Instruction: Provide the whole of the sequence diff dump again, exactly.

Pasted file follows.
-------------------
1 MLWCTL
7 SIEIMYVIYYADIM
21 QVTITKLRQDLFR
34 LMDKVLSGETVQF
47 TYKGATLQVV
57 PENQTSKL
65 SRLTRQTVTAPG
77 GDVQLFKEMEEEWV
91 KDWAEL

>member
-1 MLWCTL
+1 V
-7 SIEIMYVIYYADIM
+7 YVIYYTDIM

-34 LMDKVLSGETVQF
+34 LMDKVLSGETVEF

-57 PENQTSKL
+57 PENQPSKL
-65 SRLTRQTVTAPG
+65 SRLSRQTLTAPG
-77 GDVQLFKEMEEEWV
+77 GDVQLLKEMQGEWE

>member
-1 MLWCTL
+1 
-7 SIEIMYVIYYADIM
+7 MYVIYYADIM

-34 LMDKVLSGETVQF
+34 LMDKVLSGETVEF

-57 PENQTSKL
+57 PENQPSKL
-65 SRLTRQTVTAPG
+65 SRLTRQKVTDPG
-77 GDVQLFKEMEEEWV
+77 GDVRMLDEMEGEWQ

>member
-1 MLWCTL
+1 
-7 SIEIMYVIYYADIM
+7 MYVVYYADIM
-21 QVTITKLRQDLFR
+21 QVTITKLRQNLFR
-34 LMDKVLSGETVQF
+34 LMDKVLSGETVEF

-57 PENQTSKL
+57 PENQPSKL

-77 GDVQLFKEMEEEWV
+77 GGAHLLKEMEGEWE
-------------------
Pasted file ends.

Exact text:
1 MLWCTL
7 SIEIMYVIYYADIM
21 QVTITKLRQDLFR
34 LMDKVLSGETVQF
47 TYKGATLQVV
57 PENQTSKL
65 SRLTRQTVTAPG
77 GDVQLFKEMEEEWV
91 KDWAEL

>member
-1 MLWCTL
+1 V
-7 SIEIMYVIYYADIM
+7 YVIYYTDIM

-34 LMDKVLSGETVQF
+34 LMDKVLSGETVEF

-57 PENQTSKL
+57 PENQPSKL
-65 SRLTRQTVTAPG
+65 SRLSRQTLTAPG
-77 GDVQLFKEMEEEWV
+77 GDVQLLKEMQGEWE

>member
-1 MLWCTL
+1 
-7 SIEIMYVIYYADIM
+7 MYVIYYADIM

-34 LMDKVLSGETVQF
+34 LMDKVLSGETVEF

-57 PENQTSKL
+57 PENQPSKL
-65 SRLTRQTVTAPG
+65 SRLTRQKVTDPG
-77 GDVQLFKEMEEEWV
+77 GDVRMLDEMEGEWQ

>member
-1 MLWCTL
+1 
-7 SIEIMYVIYYADIM
+7 MYVVYYADIM
-21 QVTITKLRQDLFR
+21 QVTITKLRQNLFR
-34 LMDKVLSGETVQF
+34 LMDKVLSGETVEF

-57 PENQTSKL
+57 PENQPSKL

-77 GDVQLFKEMEEEWV
+77 GGAHLLKEMEGEWE